What’s Your Responsibility in the Home Remodeling Process?
here are two things that can make a Connecticut home remodeling project more stressful than it needs to be. And while budgets and schedules are probably the things most homeowners think about first when remodeling, that’s not where a lot of the stress comes from. Instead, the big stressors come from homeowners either taking on too much responsibility (micromanaging every detail) or not accepting responsibility for the right things.
So, what’s your responsibility in the home-remodeling process?
First of all, let’s talk about what you don’t need to do. If you’ve done a good job vetting your remodeling contractor and selecting the right one, you don’t need to be looking over his or her shoulder every step of the way. Here’s a story that helps illustrate that.
A prospective client once asked a sage old remodeler what his hourly rate would be. Without batting an eye, the contractor replied: $75 an hour. If you look over my shoulder and make comments, it’s $150 an hour. If you want to grab a tool and help, it’s $250 an hour.”
You get the point. If you hire a qualified professional, you need to let him or her do the job. That doesn’t mean you don’t have responsibilities. You do! But wielding a hammer or saw isn’t one of them—not is offering unsolicited advice about how to do the job. Let’s look at the things you should focus on to make the remodeling experience better.
- Select the right contractor. Choosing the right contractor takes a lot of stress out of the remodeling process. That means taking the time before you sign a contract to make sure you are working with someone you can trust. That makes it so much easier to let them do their job while you focus on other important things. Here’s a helpful post that explores 5 questions to ask before choosing a CT builder.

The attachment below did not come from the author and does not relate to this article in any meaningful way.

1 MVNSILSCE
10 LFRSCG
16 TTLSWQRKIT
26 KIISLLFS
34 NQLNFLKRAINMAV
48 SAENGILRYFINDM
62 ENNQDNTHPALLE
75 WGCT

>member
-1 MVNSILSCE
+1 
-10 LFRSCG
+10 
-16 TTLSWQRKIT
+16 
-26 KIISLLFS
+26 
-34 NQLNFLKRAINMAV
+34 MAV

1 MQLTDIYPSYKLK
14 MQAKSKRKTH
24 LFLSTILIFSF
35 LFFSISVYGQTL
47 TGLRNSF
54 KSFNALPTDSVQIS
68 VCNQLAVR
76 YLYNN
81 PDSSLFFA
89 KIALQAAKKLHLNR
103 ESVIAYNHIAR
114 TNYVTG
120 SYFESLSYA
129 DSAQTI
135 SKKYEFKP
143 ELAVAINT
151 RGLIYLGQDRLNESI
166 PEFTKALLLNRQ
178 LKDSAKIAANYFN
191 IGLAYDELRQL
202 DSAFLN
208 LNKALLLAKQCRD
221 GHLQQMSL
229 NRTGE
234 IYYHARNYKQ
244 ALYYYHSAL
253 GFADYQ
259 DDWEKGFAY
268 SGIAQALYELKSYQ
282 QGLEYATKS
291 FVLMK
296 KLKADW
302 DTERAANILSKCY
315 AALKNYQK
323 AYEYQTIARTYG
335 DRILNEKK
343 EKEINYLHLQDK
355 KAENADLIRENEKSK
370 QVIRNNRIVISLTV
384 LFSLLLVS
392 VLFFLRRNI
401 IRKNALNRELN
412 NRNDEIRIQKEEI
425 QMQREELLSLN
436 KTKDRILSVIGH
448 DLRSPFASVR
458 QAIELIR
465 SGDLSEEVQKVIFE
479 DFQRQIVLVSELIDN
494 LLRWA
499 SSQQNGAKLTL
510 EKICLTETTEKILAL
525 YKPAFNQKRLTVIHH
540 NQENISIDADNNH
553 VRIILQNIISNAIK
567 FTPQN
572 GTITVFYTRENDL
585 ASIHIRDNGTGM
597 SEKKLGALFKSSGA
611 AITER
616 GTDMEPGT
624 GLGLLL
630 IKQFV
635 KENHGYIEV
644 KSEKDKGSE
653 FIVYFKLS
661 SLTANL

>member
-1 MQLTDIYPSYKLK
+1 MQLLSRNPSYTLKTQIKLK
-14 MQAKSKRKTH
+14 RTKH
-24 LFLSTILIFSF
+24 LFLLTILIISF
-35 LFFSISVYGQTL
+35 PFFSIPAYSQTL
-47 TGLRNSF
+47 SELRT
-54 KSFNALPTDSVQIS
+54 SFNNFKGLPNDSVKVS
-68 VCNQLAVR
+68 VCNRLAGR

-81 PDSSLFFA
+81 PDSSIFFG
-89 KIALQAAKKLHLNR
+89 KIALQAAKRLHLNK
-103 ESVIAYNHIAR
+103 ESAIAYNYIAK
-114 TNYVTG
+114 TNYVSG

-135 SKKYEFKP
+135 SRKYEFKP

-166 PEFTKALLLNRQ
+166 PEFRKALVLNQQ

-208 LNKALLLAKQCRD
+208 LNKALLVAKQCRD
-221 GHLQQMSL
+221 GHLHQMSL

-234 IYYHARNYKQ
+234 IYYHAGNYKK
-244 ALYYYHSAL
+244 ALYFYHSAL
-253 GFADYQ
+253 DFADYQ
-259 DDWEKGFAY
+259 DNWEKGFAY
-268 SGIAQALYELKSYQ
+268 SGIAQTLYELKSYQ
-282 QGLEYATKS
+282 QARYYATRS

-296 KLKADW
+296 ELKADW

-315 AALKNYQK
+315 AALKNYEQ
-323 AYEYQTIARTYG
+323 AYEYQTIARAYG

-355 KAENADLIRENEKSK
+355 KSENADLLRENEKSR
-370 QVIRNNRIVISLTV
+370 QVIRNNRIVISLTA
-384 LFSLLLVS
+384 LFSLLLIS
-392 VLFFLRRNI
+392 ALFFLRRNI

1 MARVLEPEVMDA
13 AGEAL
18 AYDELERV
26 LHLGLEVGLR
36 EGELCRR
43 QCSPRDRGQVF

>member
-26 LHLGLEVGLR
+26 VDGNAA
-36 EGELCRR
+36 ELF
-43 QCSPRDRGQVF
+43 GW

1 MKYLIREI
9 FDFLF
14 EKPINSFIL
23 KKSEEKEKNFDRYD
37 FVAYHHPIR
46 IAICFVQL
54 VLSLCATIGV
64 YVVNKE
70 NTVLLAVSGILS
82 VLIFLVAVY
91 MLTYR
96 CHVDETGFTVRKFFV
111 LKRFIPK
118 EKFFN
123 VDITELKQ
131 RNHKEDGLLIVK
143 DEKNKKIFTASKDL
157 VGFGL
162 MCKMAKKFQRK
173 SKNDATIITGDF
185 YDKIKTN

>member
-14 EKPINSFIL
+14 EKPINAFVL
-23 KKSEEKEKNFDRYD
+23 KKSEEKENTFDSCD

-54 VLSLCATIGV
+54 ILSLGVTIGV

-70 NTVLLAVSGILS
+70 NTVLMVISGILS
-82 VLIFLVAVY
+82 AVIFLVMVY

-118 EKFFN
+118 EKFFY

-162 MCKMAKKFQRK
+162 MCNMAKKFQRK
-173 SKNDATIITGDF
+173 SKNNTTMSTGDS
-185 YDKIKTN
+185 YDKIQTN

- Request a timeline from your contractor. Communication with your contractor is key—from the very beginning. If you know the schedule for the renovation—and who is going to show up when in your home— you’ll be much more at ease with the project. Be aware that there can be some variation from the timeline. Delays (beyond your control and beyond your contractor’s control) can happen. Having a realistic timeline is an important starting point. Then talk to your builder about how often you’ll get updates on the project. Regular communication eliminates false expectations.
- Make sure your contractor will wait until the new products have arrived before starting demolition. Once you've made the decision to start construction you'll be eager to get going. But in the long run, you and your contractor will be happier if your house is torn up for as little a time as possible. One of the more stressful parts of remodeling for the homeowner is living with a torn up house (or part of the house). There’s really no point in doing deconstruction if you’re going to have to wait on materials.
- Agree on who is doing what. Make sure it’s clear who is pulling the necessary permits—the contractor or you. This should be done before construction starts. A good remodeler will handle all the necessary electrical, mechanical, building or remodeling permits, but make sure before you get started.
- Set up a staging area for appliances and materials. You may want to clear out an area in your garage for storing materials. If you don’t have room to store new appliances before they’re installed, ask your contractor if he has a warehouse or staging area. Things can move a lot faster if your builder doesn’t have to work around items in the way.
- Pack up ahead of time. You’ll want sturdy boxes for packing up items you won’t use during the renovation period. Packing them away will protect them from dust and damage (oh, there will be dust!). Before your contractor begins to tear out walls, you should be down to basics that will be kept in boxes that are easy to access. Label the boxes so you can find what you need later. This is particularly important if you’re doing a kitchen remodel. And by the way, you’ll want to have a plan for a temporary kitchen where you can at least heat meals in a microwave and wash dishes.
- Get stuff out of the way. Move pictures, mirrors, furniture, and other items. Keep things away from walls adjacent to the room you’re renovating to prevent vibrations from the construction from causing damage.
You don’t need to be an expert with a hammer and saw. And you don’t have to oversee every little detail to make sure the job is done properly. You do have responsibilities in the process, however, and if you do your job well, you’ll make it easier for your contractor to do his job well!
Adapted and updated from the original post.